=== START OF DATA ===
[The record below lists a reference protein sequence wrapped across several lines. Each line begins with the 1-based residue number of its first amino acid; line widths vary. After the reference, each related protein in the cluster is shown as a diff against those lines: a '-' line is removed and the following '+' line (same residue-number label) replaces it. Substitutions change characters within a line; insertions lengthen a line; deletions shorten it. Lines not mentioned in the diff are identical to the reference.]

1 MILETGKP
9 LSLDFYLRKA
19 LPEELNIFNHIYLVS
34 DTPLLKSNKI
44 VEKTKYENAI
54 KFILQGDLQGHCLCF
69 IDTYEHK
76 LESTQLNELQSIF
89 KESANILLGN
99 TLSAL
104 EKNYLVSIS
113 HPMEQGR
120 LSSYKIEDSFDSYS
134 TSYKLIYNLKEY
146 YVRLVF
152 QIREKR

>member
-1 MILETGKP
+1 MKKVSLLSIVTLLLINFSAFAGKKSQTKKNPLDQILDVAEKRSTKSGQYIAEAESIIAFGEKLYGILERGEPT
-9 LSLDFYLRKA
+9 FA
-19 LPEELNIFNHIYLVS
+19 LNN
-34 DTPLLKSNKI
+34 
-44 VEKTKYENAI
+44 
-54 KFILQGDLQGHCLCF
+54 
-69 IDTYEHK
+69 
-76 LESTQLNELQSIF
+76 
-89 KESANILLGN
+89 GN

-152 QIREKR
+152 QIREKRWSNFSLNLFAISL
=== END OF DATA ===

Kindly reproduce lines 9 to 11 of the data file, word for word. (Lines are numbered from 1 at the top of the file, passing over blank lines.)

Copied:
76 LESTQLNELQSIF
89 KESANILLGN
99 TLSAL